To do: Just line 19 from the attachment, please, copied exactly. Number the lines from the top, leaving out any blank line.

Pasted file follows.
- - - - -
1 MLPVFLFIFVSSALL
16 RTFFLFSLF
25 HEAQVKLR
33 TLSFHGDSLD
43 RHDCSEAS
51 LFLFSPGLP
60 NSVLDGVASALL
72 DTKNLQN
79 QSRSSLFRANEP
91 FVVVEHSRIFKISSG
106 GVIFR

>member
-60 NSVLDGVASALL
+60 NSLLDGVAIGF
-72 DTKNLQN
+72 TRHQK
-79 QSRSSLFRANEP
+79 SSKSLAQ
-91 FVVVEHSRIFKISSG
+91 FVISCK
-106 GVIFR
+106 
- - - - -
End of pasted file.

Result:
-91 FVVVEHSRIFKISSG